53 points, 1 podium, 1 pole position (8/16 races)
A rookie champion in the now-defunct Italian F3, Agostini came into Auto GP with a lot of ambitions, but ultimately cut his campaign short halfway through.
The high expectations seemed to be confirmed early on, as Agostini took pole in his first qualifying in the series, but he proceeded to struggle throughout the rest of the Monza round and missedd out on the podium both times. Despite generally being Manor’s best hope over the next few rounds, he only managed a single podium at Hungaroring and called it quits on the campaign after a particularly tough outing at Silverstone.
It’s well-known that Agostini is a solid driver and the hardships he’s encountered here shouldn’t do much to impede his career progress. He’s extensively tested in 3.5 post-season, but he will instead move to FIA F3 with EuroInternational. Season rating: 7
United Kingdom, Zele Racing, age 23
49 points, 1 win, 2 podiums (8/16 races)
Another winner of what is now a defunct championship, F2 champion Bacheta was expected to switch to FR3.5 or GP2, but couldn’t find the funds and instead entered Auto GP to boost his career record.
While he was also caught up in the Zele struggles that impeded Karthikeyan’s first half, Bacheta actually seemed to get more out of the opportunities presented by the Austrian team. Despite a lack of qualifying pace, he managed to maximize points by securing good positions for reverse-grid races, which yielded his maiden win at Monza and a podium at Marrakech.
Still, after weak results at Hungaroring and Silverstone, Bacheta also wound up leaving Zele and did not return to the series with another squad. It is unclear where he will race in 2014. Season rating: 7
Italy, Virtuosi UK, age 23
After several years of local single-seater racing and one quiet campaign in Euro F3, Roda entered Auto GP as a likely backmarker.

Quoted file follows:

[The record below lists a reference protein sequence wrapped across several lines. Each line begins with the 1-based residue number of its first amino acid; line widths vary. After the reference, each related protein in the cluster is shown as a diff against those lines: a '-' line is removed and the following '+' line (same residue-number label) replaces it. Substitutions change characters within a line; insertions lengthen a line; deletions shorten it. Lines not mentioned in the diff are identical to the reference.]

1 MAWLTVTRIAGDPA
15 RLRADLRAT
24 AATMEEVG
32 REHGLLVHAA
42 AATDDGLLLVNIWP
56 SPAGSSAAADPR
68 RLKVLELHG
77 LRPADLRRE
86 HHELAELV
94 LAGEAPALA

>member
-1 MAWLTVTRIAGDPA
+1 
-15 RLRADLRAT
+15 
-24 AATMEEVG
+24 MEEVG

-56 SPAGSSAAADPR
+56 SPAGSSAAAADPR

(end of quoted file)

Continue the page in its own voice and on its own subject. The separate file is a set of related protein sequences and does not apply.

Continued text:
However, that was not the case. The Italian got up to pace in a very short time and managed to qualify in fourth for the season opener, only to wind up beaching the car in gravel on the first lap. That seemed to set the tone for the rest of his season, as Roda was very erratic – often qualifying exceptionally well, but sometimes unable to fight for good grid positions.
Still, the positives mostly outweighed his raggedness. The 23-year-old came rather close to a maiden podium, as he finished fourth on two occasions, and ended up providing the majority of Virtuosi’s points haul. His progress suggests he should do well on his recently announced return to the championship in 2014. Season rating: 6
The rest of the field
Sophomore racer Max Snegirev, who repeated his 2012 result in 13th, was mostly resigned to collecting points in the lower end of the top ten, as was Euronova rookie Yoshitaka Kuroda.
MLR 71 team owner Michele La Rosa completed another year in the category, while his Ibiza Racing Team counterpart Giuseppe Cipriani cut his efforts short to concentrate on his restaurant business.
Antonio Spavone scored points in all four races he contested, but ended up leaving Super Nova early on. Francesco Dracone also made appearances with the teams’ champions, while also contesting two rounds with the runner-ups at Ibiza.
Roberto La Rocca was a reliable points-scorer in a late-season part-time campaign, with a possible view of doing the series full-time in 2014. Meanwhile, there were guest appearances from GP2 race winner Josef Kral, ex-F1 racer Christian Klien, former series frontrunners Giacomo Ricci and Fabrizio Crestani and Superstars and Italian GT race winner Michela Cerruti.